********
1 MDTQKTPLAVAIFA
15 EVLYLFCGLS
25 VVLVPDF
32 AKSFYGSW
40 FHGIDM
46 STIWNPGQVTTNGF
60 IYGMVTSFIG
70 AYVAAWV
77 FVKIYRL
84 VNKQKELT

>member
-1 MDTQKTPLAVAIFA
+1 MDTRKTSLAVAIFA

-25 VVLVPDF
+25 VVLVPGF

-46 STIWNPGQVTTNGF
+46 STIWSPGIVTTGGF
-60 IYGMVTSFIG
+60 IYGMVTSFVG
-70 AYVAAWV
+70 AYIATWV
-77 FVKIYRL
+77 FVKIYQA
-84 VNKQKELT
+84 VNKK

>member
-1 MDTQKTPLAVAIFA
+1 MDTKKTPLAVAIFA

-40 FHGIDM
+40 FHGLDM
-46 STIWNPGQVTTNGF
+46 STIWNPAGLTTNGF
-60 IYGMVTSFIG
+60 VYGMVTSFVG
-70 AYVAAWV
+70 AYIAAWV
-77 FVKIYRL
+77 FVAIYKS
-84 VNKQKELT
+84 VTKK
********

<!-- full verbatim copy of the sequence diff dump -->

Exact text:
1 MDTQKTPLAVAIFA
15 EVLYLFCGLS
25 VVLVPDF
32 AKSFYGSW
40 FHGIDM
46 STIWNPGQVTTNGF
60 IYGMVTSFIG
70 AYVAAWV
77 FVKIYRL
84 VNKQKELT

>member
-1 MDTQKTPLAVAIFA
+1 MDTRKTSLAVAIFA

-25 VVLVPDF
+25 VVLVPGF

-46 STIWNPGQVTTNGF
+46 STIWSPGIVTTGGF
-60 IYGMVTSFIG
+60 IYGMVTSFVG
-70 AYVAAWV
+70 AYIATWV
-77 FVKIYRL
+77 FVKIYQA
-84 VNKQKELT
+84 VNKK

>member
-1 MDTQKTPLAVAIFA
+1 MDTKKTPLAVAIFA

-40 FHGIDM
+40 FHGLDM
-46 STIWNPGQVTTNGF
+46 STIWNPAGLTTNGF
-60 IYGMVTSFIG
+60 VYGMVTSFVG
-70 AYVAAWV
+70 AYIAAWV
-77 FVKIYRL
+77 FVAIYKS
-84 VNKQKELT
+84 VTKK